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From simple 'ow' to ER visit: Cape Fear precautions

 

 

Big Wave Updates

Ski patrol on the ready for when it all goes wrong

Surfersvillage Global Surf News, 3 May, 2014 - With 10-foot slabs breaking across razor sharp reef and smashing into a pure rock cliff-face, Cape Fear is arguably the most dangerous break on earth. Which means a world-class safety and medical crew is imperative to making sure the event runs smoothly and our athletes are under the best care possible should something not go to plan.

Injuries and surfing go hand-in-hand. So while prevention is all but impossible, immaculate medical care is not. And our Cape Fear contestants couldn’t be in better hands than those of life-guard veteran Aaron Graham and his six-man Pro Guarding crew, made up of Australia’s best and most experiences surf medical experts.

“We’ve all got the big-wave surfing backgrounds and love surfing ourselves, so that combined with our years of life-guarding experience at beaches like Bondi, Bronte and Tamarama makes us confident we can run a safe event,” says Aaron, whose brother Kobi suffered a fractured spine at the Cape Fear break just a few years ago. “We’ve got a team of six lifeguards working from jet-skis, the rocks and the support boat with the full realm of medical gear in the channel and we’re prepared for anything.”

So they should be. Having been charged with safety and medical responsibilities for the entire Storm Surfers series and movie with Tom Carroll and Ross Clarke-Jones – to name but a few - Aaron and his crew have quite literally helped surfers survive the biggest and most dangerous waves in the world.

“Big wave safety is our specialty, so we know better than anyone what to expect and prepare for at Cape Fear,” Aaron says. But even Aaron has his apprehensions over the notorious Sydney break. “Cape Fear is the one job where our skills will be put to the test like never before,” he continues. “There are just so many variables. There’s no room for error with the rocks so close, the reef below and the sheer power of the wave. We’ve seen some horror injuries out there over the years.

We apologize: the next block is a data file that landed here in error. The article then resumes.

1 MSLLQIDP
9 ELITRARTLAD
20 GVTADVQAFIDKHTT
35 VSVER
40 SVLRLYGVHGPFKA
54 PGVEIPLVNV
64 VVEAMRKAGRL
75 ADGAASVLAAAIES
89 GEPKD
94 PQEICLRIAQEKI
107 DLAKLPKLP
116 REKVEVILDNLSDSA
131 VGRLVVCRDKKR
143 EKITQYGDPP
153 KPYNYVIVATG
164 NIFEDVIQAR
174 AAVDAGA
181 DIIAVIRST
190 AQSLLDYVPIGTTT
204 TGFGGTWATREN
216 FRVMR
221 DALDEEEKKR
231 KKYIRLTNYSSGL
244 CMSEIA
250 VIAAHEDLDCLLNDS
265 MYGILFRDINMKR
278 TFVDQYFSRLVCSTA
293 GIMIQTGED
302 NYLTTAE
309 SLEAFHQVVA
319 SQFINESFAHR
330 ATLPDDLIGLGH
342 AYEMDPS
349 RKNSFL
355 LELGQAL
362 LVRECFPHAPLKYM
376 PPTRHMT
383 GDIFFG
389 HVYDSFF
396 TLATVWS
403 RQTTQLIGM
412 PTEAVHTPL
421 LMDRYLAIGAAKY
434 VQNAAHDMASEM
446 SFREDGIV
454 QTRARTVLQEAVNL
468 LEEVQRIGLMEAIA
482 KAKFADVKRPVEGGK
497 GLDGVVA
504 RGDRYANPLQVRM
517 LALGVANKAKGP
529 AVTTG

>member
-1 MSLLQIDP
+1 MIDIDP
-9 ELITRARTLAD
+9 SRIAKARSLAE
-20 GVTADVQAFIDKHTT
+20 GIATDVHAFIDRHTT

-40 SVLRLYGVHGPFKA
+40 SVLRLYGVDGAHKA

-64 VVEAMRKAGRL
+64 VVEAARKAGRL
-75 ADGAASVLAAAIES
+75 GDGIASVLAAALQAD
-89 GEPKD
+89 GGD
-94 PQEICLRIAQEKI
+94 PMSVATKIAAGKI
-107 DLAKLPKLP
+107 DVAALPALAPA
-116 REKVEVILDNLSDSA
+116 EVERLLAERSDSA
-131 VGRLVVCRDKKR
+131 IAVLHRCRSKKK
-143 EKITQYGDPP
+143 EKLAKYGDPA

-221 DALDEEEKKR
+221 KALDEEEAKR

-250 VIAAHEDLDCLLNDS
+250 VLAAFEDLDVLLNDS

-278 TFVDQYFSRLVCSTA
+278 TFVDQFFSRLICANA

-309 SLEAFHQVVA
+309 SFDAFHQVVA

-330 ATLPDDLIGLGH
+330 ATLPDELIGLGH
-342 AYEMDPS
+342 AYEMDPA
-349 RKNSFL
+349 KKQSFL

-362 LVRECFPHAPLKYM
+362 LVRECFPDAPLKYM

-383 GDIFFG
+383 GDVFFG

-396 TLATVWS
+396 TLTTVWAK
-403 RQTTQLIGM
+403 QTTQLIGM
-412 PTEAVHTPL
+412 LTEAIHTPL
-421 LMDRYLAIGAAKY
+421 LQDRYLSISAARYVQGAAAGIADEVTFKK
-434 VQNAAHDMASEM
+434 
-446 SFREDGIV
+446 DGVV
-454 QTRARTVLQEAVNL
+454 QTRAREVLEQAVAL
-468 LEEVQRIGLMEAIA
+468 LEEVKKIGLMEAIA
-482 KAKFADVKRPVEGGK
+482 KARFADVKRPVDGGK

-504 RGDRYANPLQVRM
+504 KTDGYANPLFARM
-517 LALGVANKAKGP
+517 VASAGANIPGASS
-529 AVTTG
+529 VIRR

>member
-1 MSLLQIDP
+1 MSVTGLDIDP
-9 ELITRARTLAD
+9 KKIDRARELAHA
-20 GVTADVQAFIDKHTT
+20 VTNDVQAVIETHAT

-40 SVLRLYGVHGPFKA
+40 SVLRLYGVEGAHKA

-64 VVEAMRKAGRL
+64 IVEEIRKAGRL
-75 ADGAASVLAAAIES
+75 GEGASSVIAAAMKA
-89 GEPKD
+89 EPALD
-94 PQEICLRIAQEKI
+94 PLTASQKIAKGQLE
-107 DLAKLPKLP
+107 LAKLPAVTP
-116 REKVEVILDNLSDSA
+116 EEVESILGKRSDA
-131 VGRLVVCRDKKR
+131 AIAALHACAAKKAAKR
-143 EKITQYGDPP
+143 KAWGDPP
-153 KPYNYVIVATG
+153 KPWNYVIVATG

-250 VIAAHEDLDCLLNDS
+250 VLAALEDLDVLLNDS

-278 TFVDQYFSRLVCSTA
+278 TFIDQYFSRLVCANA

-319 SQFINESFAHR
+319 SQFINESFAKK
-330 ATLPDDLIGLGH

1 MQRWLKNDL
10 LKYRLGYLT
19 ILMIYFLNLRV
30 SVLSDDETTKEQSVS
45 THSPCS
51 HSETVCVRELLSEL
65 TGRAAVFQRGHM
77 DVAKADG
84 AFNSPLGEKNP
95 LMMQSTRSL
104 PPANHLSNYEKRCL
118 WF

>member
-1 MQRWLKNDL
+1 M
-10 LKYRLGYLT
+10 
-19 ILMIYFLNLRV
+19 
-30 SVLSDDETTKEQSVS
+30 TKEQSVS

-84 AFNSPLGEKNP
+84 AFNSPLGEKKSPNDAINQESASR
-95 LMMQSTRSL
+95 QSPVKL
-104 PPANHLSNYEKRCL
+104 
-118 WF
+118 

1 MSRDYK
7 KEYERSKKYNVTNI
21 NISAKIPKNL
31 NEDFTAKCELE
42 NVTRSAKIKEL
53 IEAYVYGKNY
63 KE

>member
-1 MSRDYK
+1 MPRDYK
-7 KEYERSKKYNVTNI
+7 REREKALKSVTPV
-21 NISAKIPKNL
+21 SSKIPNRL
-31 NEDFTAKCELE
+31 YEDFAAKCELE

“So even for our crew, the nerves will be there. We’re putting ourselves in the line of fire. We’ll be kitted out with helmets, booties and buoyancy equipment and clothing that you typically don’t need at most locations. For us, it’s like going into battle."

They've spent weeks, months even, tailoring their rescue strategy to Cape Fear. The battle lines have been drawn. “We’ll have one or two guys stationed on the rocks at any one time. We’ll have two rescue swimmers on the back of two jet-skis and the support boat, too," Aaron says.

“The support boat is prepped for our medical staff to work on an unconscious patient or someone who’s suffered serious spinal injury. “We specialise in resuscitation and spinal injury management so the competitors couldn’t be in any better hands.”

And what exactly are the worst-case scenarios at a location where its name really says it all?

“The barnacles are savage out there and can cut deep and long – and heavy bleeding isn’t good at the best of times, let alone in the water,” Aaron says. “But of course the worst case scenarios are spinal injuries and someone being knocked unconscious. They are very real dangers and that’s what we are ready for. “But if all goes to plan, we won’t be needed at all.”

Here's hoping.

 

Author: 
Erica Valenti
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